Excerpted from an email to the NCFinance listserv:
The Environmental Finance Center recently published results from its study Irrigation Pricing, Policies and Practices in 12 NC utilities.
Visit our web site to see find out how these utilities compare on:
- Irrigation rates
- System impact fees for irrigation meters
- Backflow prevention policies
- Irrigation practices
Municipal irrigation water demand (defined as non-agricultural irrigation demand) presents a host of challenges to water systems. The seasonal nature of this demand drives significant peaks in summertime water use. Because of these peaks, water systems must invest in costly resource and treatment capacity expansion. Moreover, irrigation demand is relatively nonexistent in the winter months and contributes very little to base-load demand and revenue.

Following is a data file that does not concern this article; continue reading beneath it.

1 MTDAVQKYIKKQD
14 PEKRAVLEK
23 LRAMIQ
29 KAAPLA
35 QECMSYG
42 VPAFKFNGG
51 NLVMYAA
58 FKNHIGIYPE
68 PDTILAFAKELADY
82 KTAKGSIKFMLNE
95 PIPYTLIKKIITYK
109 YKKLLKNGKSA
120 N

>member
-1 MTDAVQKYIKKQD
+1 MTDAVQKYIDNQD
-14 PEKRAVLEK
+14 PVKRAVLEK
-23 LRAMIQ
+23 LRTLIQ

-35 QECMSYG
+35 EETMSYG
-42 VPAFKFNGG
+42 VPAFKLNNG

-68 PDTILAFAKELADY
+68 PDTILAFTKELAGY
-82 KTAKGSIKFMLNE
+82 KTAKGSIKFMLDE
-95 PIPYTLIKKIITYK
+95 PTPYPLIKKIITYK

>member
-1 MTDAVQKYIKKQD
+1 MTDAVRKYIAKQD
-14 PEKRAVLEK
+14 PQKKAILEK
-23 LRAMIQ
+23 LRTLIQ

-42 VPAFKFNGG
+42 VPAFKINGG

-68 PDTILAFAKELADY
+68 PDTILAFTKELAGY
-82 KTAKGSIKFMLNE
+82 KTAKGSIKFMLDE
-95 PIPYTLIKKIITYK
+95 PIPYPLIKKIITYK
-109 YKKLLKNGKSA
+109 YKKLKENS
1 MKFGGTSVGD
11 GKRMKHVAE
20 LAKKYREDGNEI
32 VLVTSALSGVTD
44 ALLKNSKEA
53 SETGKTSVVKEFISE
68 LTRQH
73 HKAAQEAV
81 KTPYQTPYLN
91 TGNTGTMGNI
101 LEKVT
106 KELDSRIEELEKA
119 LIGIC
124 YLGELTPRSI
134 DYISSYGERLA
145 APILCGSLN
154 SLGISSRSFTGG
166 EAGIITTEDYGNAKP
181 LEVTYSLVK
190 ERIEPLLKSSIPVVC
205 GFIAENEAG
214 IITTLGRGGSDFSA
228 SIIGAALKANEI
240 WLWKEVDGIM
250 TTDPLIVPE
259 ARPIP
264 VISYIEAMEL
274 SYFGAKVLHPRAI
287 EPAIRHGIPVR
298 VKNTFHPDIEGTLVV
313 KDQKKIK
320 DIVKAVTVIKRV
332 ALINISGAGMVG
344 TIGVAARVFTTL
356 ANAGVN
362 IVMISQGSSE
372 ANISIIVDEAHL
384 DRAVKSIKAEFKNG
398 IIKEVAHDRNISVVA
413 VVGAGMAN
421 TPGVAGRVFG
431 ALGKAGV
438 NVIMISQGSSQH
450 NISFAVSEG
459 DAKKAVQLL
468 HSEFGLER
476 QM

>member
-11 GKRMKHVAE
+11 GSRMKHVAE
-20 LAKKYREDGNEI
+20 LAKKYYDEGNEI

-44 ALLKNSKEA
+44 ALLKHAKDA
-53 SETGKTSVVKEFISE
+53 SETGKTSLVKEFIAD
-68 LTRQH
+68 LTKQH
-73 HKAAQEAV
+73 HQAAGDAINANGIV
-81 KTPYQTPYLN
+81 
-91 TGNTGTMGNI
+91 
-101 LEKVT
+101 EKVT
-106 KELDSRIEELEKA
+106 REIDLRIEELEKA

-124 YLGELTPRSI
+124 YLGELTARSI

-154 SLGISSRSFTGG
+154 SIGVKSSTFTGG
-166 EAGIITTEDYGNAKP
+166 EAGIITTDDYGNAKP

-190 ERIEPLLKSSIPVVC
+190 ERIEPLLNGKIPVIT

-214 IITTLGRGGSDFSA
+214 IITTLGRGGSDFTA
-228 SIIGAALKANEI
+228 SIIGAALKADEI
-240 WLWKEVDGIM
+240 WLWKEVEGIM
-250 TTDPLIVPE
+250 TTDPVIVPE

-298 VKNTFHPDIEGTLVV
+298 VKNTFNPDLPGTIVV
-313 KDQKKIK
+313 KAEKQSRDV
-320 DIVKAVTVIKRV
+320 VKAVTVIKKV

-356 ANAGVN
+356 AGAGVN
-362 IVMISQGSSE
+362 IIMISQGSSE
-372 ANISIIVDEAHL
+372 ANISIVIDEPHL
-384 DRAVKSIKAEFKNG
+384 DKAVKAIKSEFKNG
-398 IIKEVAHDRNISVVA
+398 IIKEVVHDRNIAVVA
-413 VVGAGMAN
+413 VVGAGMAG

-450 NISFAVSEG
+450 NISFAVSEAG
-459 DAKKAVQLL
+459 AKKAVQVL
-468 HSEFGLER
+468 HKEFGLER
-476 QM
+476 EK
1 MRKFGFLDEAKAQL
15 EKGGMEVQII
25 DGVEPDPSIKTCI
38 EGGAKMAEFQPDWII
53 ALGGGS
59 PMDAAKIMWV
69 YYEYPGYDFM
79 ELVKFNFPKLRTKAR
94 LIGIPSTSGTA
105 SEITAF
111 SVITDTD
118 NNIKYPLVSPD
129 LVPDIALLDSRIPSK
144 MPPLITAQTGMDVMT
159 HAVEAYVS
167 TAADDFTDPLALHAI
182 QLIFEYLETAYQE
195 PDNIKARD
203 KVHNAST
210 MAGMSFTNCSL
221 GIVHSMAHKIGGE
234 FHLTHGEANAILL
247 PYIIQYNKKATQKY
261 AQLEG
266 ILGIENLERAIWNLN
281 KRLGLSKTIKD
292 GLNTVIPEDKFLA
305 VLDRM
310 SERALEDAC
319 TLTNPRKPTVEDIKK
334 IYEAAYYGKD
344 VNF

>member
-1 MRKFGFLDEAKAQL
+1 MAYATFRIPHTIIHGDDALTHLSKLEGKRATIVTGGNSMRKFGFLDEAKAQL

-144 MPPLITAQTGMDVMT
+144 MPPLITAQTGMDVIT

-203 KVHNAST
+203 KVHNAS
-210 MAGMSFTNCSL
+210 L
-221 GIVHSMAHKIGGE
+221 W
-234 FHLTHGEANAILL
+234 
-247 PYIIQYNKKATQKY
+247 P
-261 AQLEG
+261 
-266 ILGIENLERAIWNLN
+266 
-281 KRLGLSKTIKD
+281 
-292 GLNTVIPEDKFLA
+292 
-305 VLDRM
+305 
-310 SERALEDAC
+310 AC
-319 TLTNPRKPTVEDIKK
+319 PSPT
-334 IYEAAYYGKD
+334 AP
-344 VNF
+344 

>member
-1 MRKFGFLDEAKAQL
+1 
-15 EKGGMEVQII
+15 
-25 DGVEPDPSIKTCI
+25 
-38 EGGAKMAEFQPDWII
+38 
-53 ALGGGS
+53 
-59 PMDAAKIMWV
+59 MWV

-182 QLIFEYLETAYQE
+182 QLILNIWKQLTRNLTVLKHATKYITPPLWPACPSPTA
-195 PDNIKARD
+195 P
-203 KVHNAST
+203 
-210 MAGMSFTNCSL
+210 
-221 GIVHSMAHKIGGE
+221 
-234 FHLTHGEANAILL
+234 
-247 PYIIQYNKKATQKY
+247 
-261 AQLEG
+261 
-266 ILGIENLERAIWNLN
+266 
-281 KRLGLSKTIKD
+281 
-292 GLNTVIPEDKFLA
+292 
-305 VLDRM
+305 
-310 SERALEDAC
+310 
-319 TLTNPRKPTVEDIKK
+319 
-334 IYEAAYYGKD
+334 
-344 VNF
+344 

In the summer of 2008, the North Carolina General Assembly passed S.L. 2008-143 (the 2008 Drought Bill), requiring water systems operated by local governments and large community water systems to take certain measures in order to better prepare for and manage drought conditions. One such requirement was that “Local government water systems and large community water systems shall require separate meters for new in-ground irrigation systems that are connected to their systems.” This requirement went into effect July 1, 2009. It provides water systems an opportunity to monitor and plan for municipal irrigation water use.
Although the requirement will help local governments monitor and measure irrigation water use, there are other management and financial implications of this requirement that have yet to be fully explored. Our research sought to address some of those implications by comparing the irrigation practices, policies and pricing of twelve of North Carolina’s largest utilities, those in the Urban Water Consortium who funded this study.